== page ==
They’d love to, but it would distract us from the ginormous threat we face in Iran (worse than the Third Reich, Imperial Japan, the USSR, Cobra Commando and the Evil Horde combined!) and maybe Syria. Plus, there is no way any of their crackpot ideas do not restart the Korean War, and oddly, that is not seen as a popular option.
    I drop in on Larison periodically; his contempt for these nuts is well-honed.
    (and yeah, I’d *love* a Judgement at Nuremberg-like trial of these creeps, complete with MPs in Ike Jackets.)

  129. 129
    Cassidy says:

    So, my own personal, non-scientific pet theory. Video games, in no unecrtain terms, do not cause violence.

    That being said, my generation, and those before grew up with a “settle it on the playground” *mentality that our Dads and most teachers expected of us. If we had a disagreement, we got to slug it out for a second, then it got broke up, and everyone went about their business with their pride intact. Sometimes you won, sometimes you lost, but int he end, we got the violence out of our system. As we grew into manhood, we already knew how to win and lose and learned how the pecking order works and how to function if you’re not on top of it.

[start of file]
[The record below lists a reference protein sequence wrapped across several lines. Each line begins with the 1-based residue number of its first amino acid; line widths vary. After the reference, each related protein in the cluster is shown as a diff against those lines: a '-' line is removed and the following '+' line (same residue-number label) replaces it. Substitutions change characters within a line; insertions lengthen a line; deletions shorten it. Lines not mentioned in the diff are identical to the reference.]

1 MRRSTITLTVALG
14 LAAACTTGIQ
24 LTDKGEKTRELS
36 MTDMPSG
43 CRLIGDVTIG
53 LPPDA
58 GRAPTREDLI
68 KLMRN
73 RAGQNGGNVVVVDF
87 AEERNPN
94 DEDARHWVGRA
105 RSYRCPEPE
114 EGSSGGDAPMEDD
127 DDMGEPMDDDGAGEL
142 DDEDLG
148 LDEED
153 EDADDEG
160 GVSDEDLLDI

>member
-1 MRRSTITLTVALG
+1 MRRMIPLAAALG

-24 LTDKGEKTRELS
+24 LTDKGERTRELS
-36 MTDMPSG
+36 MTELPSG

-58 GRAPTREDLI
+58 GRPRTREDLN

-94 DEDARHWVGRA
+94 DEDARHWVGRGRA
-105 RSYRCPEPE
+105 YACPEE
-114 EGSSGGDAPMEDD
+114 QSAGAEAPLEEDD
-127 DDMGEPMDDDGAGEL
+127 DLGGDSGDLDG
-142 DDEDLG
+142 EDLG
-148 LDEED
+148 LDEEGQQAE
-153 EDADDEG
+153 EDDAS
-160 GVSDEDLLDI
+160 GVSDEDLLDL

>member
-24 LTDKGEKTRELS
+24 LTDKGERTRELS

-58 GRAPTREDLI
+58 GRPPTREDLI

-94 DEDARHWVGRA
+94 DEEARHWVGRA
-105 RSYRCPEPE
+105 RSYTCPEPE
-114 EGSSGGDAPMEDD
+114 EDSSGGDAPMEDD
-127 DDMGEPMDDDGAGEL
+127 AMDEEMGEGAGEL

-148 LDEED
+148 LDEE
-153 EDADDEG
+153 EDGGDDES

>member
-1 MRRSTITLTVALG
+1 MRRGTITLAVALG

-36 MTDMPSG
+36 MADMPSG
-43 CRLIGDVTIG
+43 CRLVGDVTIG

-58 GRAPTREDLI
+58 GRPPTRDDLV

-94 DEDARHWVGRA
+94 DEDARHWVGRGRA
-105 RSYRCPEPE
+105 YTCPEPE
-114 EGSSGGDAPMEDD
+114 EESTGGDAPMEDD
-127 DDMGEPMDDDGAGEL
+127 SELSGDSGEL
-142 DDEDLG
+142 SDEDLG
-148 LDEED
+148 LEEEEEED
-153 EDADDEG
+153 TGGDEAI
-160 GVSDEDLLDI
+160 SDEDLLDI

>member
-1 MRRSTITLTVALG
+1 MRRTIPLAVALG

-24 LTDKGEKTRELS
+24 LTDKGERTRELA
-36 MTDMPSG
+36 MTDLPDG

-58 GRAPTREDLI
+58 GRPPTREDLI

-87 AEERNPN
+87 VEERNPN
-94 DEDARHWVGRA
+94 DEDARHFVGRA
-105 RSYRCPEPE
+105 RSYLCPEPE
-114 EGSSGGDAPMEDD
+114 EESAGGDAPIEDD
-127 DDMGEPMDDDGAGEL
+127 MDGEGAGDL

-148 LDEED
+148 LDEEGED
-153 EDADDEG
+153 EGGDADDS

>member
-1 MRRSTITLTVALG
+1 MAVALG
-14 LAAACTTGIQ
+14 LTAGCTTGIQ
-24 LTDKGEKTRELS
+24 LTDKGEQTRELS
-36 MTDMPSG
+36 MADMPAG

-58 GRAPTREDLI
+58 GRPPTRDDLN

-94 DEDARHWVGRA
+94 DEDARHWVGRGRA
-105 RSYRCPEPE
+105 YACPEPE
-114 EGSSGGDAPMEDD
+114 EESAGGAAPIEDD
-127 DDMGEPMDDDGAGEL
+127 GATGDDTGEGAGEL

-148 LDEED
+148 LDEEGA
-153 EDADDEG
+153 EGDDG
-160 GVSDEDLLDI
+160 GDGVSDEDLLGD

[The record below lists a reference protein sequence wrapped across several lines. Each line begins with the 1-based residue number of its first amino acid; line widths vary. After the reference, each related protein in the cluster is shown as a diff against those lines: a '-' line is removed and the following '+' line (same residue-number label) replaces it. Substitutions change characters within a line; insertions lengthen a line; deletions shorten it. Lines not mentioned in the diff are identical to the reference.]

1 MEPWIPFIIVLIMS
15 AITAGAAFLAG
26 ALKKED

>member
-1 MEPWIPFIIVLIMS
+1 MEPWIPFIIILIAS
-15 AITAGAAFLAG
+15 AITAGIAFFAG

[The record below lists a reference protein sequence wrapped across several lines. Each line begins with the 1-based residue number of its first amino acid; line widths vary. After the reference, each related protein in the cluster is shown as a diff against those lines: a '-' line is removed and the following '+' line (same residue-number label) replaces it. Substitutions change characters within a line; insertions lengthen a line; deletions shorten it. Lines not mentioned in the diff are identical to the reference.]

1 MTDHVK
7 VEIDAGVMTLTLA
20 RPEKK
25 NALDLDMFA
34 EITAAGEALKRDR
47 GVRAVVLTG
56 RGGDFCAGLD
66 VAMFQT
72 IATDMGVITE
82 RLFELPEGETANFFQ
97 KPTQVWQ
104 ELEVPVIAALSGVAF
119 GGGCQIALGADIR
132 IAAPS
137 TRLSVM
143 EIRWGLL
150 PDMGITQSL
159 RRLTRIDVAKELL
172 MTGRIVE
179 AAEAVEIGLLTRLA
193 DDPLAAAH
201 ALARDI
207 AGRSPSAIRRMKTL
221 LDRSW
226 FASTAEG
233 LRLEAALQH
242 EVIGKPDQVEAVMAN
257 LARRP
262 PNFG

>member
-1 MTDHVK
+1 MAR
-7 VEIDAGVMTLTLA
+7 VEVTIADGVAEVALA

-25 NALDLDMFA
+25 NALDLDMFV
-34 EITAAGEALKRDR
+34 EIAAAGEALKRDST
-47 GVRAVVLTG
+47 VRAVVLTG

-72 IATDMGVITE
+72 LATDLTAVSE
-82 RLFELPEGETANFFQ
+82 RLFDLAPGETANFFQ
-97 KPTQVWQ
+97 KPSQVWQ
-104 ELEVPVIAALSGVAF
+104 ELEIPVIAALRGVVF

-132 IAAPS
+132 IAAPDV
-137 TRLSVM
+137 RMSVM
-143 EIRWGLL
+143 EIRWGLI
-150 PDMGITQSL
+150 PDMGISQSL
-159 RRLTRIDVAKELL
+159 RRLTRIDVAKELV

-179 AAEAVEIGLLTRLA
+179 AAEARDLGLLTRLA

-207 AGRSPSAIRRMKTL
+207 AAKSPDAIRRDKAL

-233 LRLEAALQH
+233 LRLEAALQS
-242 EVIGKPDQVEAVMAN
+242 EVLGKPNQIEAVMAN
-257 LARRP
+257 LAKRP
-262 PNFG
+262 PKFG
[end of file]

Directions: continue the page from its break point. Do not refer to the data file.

I believe that without that outlet for violence and pride that males inherently have, these last few generations are growing up with a lot of internalized anger and lacking the ability to process loss, humiliation, embarassment, etc. I think when you couple that with hours spent playing violent video games, their is a conditioning process that flips a switch and teaches that level of violence is an acceptable form of conflict resolution.

    *The same thing could apply to competitive sports, which seems to be on a decline.

  130. 130
    debbie says: